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Recent Review of Retail Store Air Quality Prompts Cause for Concern amongst Shoppers and Employees

May 8, 2017

Studies have found that retail store air quality is often worse when outdoor air pollution is at a high level, which may negatively affect store employees and patrons. A recent review of retail air quality revealed that the air inside of retail stores can be more polluted than outdoor air. Exposure to indoor air pollution may cause itchy watery eyes, respiratory irritation, and trigger allergy and asthma symptoms.

The U.S. Environmental Protection Agency (EPA) has addressed the issue of indoor air quality in commercial buildings, and has identified five main factors that affect indoor air pollution:

  1. Indoor sources
  2. Outdoor sources
  3. Ventilation
  4. Airflow patterns
  5. Air filtration systems

According to the EPA, common indoor sources of poor air quality include cigarette smoke, combustion from furnaces and generators, condensation, chemicals, contaminated HVAC systems and mold.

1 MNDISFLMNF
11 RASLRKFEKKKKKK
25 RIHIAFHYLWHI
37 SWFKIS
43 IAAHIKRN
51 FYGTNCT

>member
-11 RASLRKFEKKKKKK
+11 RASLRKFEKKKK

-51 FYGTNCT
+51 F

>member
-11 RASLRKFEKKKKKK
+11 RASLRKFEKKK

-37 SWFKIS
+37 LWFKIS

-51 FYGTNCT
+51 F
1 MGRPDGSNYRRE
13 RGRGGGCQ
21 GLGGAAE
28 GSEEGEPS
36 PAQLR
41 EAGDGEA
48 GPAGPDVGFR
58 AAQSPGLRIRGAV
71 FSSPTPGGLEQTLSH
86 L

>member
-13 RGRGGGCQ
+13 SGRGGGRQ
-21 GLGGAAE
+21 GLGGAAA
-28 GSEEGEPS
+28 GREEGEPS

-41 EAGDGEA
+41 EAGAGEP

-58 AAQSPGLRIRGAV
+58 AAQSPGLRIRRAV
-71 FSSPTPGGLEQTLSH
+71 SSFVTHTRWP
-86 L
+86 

Common outdoor sources include traffic exhaust, gas stations, power plants, incinerators, restaurant emissions, pesticide spraying, roof drainage, fertilizer and sewer gas.
Ventilation refers to the amount of clean air that flows through an indoor space, which affects the level of particulates in the air. Ventilation can be enhanced with air filtration devices for maximum effectiveness.

Airflow patterns are the pathways by which air enters an indoor space. By understanding airflow patterns and locations, retail shop owners can identify sources of possible leakage that can affect the way contaminants enter their stores.

And finally, air filtration systems are any devices in an indoor space that filter harmful contaminants. Given the amount of polluted air that enters a retail store, it is nearly impossible for an existing ventilation system to eliminate airborne particulates without the aid of air filtration devices.

What does this mean for employees of retail stores and business owners?

Employees spend more time inside of these retail locations than shoppers. Extended exposure to poor office air quality can have a negative impact on their health. Poor retail store air quality can compromise worker productivity and result in a higher rate of employee sick days. A lack of ventilation combined with increased office air pollution will cause a significant increase in respiratory illnesses related to poor indoor air quality.

It is the responsibility of the shop owner to test their office air quality and to take measures to improve it. Not only will healthy retail air space draw in more customers, it will create a more productive work environment for employees.